As with any creative career, gay, lesbian and other queer individuals are drawn to the kitchen because of its open and accepting environment. As Gregory-Propst puts it, “the kitchen gives us the opportunity to live out loud.”

Gregory-Propst and her wife of four years, Va, run the creative direction and operations behind the breakout bakery and brunch spot Se7en Bites. “Our staff is like our family. Often, they spend more time with us than they do with their own families.” Two-thirds of the staff at Se7en Bites identifies as LGBTQ.

Jew got the call from casting directors for Top Chef Seattle while on a train to New York City from Washington, D.C., where he was the chef at Blackbird.

“I have no idea how they got my name,” he says. “I assumed it was because they needed to fill a ‘gay chef’ role on the show.” It is Bravo, after all. “Funny enough, even though I was the gay chef on my season, the winner of Top Chef Seattle, Kristen Kish, came out shortly after the season aired.”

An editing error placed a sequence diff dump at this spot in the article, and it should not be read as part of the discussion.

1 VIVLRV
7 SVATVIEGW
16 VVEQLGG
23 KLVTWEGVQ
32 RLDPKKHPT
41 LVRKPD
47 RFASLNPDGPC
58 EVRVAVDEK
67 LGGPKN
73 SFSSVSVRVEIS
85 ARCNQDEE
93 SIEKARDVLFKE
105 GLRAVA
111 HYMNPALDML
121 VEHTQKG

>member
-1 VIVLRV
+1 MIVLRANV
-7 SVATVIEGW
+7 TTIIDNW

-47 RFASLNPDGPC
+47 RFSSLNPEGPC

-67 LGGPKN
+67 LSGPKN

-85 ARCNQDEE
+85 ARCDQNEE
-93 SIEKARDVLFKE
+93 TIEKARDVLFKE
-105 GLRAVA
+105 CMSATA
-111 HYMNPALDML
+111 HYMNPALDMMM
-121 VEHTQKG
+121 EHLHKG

Jew attended the Culinary Institute of America and quickly gained notoriety in the culinary world, appointed head chef at the Italian embassy for a time. He also worked under chef Angela Hartnett, a protégé of Gordon Ramsey.

“Angela once heard someone make a comment about me being gay. It wasn’t a flattering comment. She wouldn’t have any of that. She put a stop to it right away. That was the beginning and end of any discrimination I faced in the kitchen. I’ve never felt as at-home or accepted as I do in a restaurant kitchen,” says Jew.

It doesn’t matter who or what you are, as long as you can cook

Pierola grew up the daughter of a hotelier family in Ybor City before moving to Anna Maria Island when she was nine years old. Her father was a Cuban immigrant and her mother was of Spanish decent from New Orleans. “We had an intense family. My parents were always in disagreement and fought constantly, but they loved each other and were married for 65 years.”

Pierola learned early on that her work ethic would carry her as far as she could dream. “My natural personality is well-suited to the kitchen; I’m bombastic, I demand respect, I don’t have a problem speaking my mind.”